Miami-area condo collapse: 1 dead, 99 unaccounted for as search continues for survivors

·Senior Writer
·4-min read

At least one person was killed and many others were feared dead after a 12-story beachfront condo near Miami partially collapsed early Thursday, as rescuers scrambled to reach survivors.

At a press conference Thursday afternoon, Miami-Dade County Mayor Daniella Levine Cava said that 99 people remained unaccounted for, though she stressed that the figure does not necessarily mean all are missing or were in the building at the time it collapsed. More than 100 residents were accounted for, she said.

"We are all praying," Cava said. "We are all crying. We are all here with the suffering families."

A hotline was set up for anyone looking for information about family members who may have been in the building and are missing.

Video taken from a nearby surveillance camera appeared to show the moment the building partially collapsed in Surfside, Fla., just north of Miami Beach, around 1:30 a.m. ET.

An aerial photo shows part of the 12-story oceanfront condo that collapsed in Surfside, Fla., early Thursday.  (Amy Beth Bennett/South Florida Sun-Sentinel via AP)
Part of the 12-story oceanfront condo that collapsed in Surfside, Fla., early Thursday. (Amy Beth Bennett/South Florida Sun-Sentinel via AP)

“The building is literally pancaked,” Surfside Mayor Charles Burkett said at an early-morning news conference.

Florida Gov. Ron DeSantis said officials were “bracing for some bad news, just given the destruction that we’re seeing.”

"It's a tragic day," DeSantis said after touring the wreckage, but added that rescuers were still searching for survivors. "They aren't going to rest," he said. "We still have hope."

About 55 of the building's 136 units collapsed, Miami-Dade Fire Rescue Assistant Chief Ray Jadallah said, adding that heavy machinery was being used to stabilize the structure for rescue workers. Search-and-rescue dogs were brought in to aid in the search for survivors.

Nearly three dozen people were pulled from the rubble by midmorning. Two were transported to area hospitals.

Jadallah said rescue workers heard what could be banging beneath the rubble, but could not determine whether it was from people who were trapped.

At the White House, President Biden told reporters he had been briefed on the situation and had spoken to Cava, the Miami-Dade County mayor, to offer federal aid.

"We are ready to move federal resources immediately," Biden said.

A rescue worker searches the rubble for survivors with a dog after an apartment building partially collapsed in Surfside, Fla., Thursday. (David Santiago/Miami Herald via AP)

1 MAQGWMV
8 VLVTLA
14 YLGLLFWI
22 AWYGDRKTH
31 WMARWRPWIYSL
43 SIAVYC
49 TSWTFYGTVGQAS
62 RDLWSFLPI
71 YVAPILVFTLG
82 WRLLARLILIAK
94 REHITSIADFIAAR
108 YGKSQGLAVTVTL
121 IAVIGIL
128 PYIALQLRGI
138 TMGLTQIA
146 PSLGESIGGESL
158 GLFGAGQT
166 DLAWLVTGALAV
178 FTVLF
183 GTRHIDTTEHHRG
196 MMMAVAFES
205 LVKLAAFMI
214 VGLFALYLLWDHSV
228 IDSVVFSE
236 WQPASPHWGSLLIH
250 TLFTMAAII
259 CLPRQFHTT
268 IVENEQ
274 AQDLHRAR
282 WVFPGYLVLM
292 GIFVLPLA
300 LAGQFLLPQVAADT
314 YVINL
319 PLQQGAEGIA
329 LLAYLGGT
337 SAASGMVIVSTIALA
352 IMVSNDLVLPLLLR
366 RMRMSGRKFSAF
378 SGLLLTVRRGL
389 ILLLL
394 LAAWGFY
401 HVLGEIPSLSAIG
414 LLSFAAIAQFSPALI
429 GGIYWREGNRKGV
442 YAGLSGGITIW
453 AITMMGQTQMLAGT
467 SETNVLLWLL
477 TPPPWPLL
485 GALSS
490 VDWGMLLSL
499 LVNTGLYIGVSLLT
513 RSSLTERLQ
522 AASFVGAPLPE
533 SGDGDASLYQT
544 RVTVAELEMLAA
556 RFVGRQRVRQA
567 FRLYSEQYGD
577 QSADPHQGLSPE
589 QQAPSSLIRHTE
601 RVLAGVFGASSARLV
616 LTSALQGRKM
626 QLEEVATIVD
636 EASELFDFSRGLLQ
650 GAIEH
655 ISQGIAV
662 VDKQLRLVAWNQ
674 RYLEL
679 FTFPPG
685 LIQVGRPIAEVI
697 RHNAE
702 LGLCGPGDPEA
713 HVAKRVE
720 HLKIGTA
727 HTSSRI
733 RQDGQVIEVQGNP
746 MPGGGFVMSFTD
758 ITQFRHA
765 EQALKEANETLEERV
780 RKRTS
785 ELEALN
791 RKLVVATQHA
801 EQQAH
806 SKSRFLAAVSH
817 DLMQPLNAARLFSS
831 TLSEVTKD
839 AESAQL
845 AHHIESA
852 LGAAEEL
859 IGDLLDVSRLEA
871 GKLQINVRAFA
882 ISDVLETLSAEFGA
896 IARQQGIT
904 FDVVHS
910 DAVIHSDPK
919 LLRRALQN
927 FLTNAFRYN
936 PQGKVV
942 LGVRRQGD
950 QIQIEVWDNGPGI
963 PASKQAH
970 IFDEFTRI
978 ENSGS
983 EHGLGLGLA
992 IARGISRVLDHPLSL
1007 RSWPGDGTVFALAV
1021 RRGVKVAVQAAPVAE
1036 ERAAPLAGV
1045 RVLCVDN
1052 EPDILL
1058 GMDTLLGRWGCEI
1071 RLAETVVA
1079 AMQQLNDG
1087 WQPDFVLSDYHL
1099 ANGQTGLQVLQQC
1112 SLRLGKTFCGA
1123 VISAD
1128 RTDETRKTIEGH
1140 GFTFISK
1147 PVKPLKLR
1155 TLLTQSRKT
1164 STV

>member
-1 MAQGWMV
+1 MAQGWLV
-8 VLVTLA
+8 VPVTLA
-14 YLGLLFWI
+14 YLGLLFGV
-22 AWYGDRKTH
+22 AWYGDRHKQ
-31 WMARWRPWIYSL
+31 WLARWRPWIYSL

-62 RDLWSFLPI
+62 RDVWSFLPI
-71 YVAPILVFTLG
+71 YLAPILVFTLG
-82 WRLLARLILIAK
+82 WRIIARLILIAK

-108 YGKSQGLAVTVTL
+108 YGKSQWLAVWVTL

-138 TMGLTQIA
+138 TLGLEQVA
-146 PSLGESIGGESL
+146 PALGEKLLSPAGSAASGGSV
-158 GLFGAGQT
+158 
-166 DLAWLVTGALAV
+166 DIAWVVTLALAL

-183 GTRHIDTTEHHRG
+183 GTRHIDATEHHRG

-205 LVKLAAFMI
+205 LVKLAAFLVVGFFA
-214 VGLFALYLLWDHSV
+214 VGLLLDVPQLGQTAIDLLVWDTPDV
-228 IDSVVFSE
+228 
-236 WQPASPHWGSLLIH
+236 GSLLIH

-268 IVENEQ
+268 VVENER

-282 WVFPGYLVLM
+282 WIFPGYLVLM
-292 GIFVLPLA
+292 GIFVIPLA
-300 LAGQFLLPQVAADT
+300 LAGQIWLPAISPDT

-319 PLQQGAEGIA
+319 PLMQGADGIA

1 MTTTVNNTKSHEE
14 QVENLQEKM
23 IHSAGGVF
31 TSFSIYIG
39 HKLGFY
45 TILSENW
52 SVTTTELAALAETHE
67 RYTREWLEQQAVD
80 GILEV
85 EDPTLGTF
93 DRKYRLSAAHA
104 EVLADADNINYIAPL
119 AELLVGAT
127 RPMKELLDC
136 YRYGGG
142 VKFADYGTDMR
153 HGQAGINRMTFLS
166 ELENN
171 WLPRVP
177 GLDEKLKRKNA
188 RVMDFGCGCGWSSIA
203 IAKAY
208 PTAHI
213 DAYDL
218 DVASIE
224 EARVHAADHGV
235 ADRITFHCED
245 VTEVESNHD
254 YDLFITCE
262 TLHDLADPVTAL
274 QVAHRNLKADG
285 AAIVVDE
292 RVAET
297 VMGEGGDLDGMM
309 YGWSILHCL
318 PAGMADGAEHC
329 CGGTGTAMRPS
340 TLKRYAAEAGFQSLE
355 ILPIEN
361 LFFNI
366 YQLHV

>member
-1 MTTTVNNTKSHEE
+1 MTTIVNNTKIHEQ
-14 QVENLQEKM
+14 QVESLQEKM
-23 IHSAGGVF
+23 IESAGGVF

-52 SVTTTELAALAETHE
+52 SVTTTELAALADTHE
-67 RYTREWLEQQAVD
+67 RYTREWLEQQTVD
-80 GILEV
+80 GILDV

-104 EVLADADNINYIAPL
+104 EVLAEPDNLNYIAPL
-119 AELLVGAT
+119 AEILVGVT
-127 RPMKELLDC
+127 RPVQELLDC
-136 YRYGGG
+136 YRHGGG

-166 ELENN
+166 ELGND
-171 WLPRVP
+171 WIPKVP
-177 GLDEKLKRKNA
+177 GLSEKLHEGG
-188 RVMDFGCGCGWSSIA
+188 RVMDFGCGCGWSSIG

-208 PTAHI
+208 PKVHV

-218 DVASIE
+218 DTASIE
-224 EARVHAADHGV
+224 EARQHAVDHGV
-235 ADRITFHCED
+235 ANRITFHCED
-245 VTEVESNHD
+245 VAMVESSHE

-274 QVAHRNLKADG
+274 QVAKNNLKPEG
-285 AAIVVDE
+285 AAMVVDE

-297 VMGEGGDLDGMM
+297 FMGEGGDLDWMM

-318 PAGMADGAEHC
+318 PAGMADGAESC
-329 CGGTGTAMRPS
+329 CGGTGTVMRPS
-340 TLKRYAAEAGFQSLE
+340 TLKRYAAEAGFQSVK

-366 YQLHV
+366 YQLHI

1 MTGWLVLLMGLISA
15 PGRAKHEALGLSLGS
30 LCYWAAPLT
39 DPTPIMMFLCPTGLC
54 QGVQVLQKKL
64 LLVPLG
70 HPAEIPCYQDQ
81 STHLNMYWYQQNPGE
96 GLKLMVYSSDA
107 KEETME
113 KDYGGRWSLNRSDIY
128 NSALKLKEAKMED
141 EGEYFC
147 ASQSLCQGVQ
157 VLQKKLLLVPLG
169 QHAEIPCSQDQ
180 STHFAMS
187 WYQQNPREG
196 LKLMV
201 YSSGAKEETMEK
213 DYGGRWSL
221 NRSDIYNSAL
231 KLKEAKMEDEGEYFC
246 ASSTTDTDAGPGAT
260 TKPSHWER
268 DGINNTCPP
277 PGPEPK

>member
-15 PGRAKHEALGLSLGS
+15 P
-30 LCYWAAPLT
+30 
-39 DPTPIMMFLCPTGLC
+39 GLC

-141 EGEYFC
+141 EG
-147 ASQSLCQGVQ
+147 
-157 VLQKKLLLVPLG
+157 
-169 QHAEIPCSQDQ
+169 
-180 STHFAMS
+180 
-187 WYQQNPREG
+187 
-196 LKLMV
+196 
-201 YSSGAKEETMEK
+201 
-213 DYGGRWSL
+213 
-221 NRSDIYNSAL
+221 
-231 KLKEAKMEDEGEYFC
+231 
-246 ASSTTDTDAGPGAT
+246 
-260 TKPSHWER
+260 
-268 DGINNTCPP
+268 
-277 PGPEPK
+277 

A rescue worker searches the rubble for survivors with a dog. (David Santiago/Miami Herald via AP)

It's unclear what caused the building to collapse. The condominium was built in 1981.

Appearing on NBC's "Today" show, Burkett said it looked “like a bomb went off, but we're pretty sure a bomb didn't go off.”

Work was being done on the building’s roof, Burkett added, but he did not see how that could have caused the collapse.

Barry Cohen, one of the building's residents, told the Associated Press that he and his wife were asleep when he heard what he thought was a crack of lightning. The couple went onto their balcony, then opened the door to the building’s hallway to a "gaping hole of rubble.” They were eventually rescued by firefighters using a cherry picker.

Cohen, a former vice mayor of Surfside, said he raised concerns years ago about whether nearby construction might be causing damage to the building after seeing cracks in the pavement by the pool.

A bunk bed (top right) is seen in a partially collapsed building in Surfside, Fla., Thursday. (Marco Bello/Reuters)
A bunk bed, top right, in the partially collapsed building. (Marco Bello/Reuters)

Pamela Ramis, a Surfside resident who lives across the street from the collapsed building, told Yahoo News she was awakened around 1:30 a.m. when her own building started to shake. When she went outside, she saw the dust and debris and realized the building had collapsed.

“I didn’t know what to think,” Ramis said. “I thought something had exploded, a missile, I don’t know. I never imagined witnessing something like this, especially here in the U.S.”

She said she could hear the search-and-rescue dogs barking shortly after they arrived.

“I think the dogs arrived around 5 a.m., and they were barking so much,” Ramis said. “Every time I heard a bark I felt anguish because I knew they were probably finding bodies.”

Laura Ramirez-Feldman contributed reporting to this story.

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